Komogllavë is a densely populated village in the Ferizaj region of south-eastern Kosovo. It is home to beautiful forests and flat, fertile farmland. But beneath the rich soil lie numerous cluster bombs—a legacy of the NATO bombing missions during the 1999 Kosovo War.
Before the conflict, Sabit Abazi and his wife Rabije lived here peacefully with their family of ten. But when their home was burned to the ground by militia they were forced to flee, becoming refugees—first in Italy and then Switzerland.
When the war ended, Sabit and his family were desperate to return home. However, the sight that greeted them was devastating.
“We were so happy to hear the war was over, so we took a plane and came back home to find nothing but ashes instead of our houses.”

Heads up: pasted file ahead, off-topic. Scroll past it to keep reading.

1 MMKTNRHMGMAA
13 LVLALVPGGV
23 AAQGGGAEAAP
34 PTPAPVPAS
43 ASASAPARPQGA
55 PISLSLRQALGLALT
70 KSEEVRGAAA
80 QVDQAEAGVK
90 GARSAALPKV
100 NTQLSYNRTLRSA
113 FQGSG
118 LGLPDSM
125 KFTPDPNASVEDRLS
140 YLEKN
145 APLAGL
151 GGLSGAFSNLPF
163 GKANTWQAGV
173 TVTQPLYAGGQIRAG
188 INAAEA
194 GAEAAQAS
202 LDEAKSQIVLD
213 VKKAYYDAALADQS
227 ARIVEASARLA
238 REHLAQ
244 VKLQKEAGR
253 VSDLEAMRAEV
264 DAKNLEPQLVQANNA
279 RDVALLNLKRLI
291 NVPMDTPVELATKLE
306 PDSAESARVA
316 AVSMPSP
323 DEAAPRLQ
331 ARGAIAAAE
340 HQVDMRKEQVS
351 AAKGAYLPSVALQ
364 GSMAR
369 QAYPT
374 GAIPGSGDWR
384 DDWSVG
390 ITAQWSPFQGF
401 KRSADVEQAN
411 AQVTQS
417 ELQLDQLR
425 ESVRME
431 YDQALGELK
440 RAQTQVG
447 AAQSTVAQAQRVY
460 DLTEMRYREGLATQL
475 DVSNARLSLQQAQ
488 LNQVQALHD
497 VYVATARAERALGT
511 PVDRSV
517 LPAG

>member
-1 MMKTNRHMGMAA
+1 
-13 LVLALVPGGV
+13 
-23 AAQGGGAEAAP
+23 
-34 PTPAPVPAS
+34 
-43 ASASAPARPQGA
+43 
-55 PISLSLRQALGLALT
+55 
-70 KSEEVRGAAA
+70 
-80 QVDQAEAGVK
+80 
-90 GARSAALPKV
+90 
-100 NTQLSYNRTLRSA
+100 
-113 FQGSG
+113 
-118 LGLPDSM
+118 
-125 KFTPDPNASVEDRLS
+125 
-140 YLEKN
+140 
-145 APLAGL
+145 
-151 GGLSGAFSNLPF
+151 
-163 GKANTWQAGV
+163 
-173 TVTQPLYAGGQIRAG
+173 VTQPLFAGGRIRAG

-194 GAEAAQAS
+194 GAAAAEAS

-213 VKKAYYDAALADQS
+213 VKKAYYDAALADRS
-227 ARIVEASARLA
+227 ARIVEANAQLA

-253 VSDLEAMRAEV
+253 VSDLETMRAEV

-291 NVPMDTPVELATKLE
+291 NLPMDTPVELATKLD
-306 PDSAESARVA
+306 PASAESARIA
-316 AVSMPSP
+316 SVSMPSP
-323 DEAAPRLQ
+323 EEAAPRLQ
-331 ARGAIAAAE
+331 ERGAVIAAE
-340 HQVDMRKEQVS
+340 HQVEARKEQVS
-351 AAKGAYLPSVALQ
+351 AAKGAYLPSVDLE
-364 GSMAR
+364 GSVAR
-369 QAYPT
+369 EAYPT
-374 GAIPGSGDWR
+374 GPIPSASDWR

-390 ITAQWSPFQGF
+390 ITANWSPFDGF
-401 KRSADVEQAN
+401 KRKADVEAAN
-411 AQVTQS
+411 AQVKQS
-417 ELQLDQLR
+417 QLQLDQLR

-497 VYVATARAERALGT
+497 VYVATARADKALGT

The presence of cluster bombs made it impossible for Sabit to rebuild his home or work the land that was so crucial to the family's income. However, thanks to support from the U.S. State Department’s Bureau of Political-Military Affairs (PM/WRA), HALO began work to make their land safe. Soon Sabit and his wife Rabije were able to build two new houses on the cleared land—investing the savings that had worked so hard to earn as refugees. As more land was cleared of cluster bombs, the family began to put it back to productive use.
Sabit Abazi, Komogllavë village, Kosovo
HALO started clearing cluster munitions at Komogllavë in June of 2018 and completed the work in June 2021—discovering 53 cluster bombs. Now the land is safe, Sabit and the people of Komogllavë can build a more secure future for their families.
Our clearance work was made possible with funding from the United States of America: